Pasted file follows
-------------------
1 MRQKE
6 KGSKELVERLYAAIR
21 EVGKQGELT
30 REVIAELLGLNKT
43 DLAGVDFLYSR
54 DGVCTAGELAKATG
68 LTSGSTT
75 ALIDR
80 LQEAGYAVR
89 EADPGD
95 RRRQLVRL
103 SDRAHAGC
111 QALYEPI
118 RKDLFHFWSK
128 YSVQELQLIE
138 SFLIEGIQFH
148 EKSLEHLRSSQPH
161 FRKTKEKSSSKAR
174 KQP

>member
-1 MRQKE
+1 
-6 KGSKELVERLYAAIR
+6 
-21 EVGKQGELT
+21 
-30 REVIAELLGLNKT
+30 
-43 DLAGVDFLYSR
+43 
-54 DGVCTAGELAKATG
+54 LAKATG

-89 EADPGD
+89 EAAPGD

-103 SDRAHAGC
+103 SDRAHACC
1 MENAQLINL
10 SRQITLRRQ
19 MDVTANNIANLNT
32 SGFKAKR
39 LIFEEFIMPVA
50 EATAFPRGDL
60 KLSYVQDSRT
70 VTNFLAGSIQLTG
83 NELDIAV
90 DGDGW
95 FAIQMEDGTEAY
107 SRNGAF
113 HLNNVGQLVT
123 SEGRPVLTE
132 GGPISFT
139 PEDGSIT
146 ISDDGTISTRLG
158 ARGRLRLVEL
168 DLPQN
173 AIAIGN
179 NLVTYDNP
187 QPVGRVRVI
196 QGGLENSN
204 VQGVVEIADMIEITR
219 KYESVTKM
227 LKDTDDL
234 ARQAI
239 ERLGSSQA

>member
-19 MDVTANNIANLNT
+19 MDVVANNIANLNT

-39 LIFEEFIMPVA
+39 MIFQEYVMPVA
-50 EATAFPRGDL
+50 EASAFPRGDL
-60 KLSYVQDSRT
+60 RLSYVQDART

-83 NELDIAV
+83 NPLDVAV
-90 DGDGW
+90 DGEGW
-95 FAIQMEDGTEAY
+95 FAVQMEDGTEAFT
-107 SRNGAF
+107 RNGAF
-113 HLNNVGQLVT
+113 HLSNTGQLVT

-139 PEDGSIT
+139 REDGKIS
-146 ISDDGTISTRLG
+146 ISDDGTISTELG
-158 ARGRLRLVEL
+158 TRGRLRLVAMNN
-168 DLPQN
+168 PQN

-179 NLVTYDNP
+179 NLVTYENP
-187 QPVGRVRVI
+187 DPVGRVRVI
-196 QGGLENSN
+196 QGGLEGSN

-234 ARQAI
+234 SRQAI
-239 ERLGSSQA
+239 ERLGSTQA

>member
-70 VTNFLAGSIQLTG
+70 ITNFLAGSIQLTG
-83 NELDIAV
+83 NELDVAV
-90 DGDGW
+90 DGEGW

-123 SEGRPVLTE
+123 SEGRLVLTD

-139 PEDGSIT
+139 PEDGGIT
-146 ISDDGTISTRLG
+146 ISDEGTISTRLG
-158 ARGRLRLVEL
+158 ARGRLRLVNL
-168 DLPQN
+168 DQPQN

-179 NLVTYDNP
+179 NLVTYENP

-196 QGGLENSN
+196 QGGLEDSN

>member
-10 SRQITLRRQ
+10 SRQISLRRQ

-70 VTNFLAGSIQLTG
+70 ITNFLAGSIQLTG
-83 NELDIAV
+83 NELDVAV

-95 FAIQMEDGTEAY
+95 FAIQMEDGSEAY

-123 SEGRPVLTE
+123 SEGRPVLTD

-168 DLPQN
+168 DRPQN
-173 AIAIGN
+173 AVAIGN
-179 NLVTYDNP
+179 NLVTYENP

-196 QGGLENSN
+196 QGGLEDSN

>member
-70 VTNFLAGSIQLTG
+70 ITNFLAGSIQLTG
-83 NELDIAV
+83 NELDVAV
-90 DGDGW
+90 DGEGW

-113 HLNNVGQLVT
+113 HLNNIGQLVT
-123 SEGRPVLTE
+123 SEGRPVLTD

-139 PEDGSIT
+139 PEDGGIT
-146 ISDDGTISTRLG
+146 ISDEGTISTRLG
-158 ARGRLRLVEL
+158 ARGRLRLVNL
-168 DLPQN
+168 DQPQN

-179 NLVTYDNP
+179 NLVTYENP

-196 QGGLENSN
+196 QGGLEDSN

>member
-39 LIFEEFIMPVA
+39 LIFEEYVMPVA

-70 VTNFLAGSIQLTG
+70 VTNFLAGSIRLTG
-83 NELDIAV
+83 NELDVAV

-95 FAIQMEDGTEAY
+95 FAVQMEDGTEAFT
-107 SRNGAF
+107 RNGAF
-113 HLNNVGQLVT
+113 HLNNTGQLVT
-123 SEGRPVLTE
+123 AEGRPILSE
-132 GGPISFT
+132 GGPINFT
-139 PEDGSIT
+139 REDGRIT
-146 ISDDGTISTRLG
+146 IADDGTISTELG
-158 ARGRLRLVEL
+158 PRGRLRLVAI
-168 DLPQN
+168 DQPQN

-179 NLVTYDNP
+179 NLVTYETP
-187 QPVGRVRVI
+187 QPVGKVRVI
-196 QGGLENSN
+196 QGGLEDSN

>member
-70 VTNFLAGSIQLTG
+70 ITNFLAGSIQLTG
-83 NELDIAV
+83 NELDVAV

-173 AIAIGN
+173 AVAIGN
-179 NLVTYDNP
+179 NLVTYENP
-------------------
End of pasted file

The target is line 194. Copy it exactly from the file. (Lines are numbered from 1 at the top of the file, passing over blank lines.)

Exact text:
-196 QGGLENSN